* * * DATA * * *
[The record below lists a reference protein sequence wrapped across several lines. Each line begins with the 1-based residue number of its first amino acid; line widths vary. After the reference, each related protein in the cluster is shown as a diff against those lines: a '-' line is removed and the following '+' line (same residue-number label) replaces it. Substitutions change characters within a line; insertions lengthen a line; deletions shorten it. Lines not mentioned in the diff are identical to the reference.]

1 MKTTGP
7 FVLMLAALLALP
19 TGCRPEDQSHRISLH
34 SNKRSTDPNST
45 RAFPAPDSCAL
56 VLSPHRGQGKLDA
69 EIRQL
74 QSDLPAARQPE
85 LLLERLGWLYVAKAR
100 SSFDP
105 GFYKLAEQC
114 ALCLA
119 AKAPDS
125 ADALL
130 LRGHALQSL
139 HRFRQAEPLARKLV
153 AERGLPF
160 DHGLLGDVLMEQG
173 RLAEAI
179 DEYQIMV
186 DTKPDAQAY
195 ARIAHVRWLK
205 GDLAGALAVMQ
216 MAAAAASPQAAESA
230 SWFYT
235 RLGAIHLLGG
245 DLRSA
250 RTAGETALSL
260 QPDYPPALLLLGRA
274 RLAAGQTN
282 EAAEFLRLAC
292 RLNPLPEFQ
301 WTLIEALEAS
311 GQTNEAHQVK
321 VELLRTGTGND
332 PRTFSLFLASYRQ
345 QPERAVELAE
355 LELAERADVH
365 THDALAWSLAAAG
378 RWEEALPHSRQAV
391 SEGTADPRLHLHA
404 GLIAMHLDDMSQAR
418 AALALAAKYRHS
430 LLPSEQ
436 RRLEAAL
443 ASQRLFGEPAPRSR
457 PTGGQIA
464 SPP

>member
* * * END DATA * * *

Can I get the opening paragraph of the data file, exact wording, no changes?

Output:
[The record below lists a reference protein sequence wrapped across several lines. Each line begins with the 1-based residue number of its first amino acid; line widths vary. After the reference, each related protein in the cluster is shown as a diff against those lines: a '-' line is removed and the following '+' line (same residue-number label) replaces it. Substitutions change characters within a line; insertions lengthen a line; deletions shorten it. Lines not mentioned in the diff are identical to the reference.]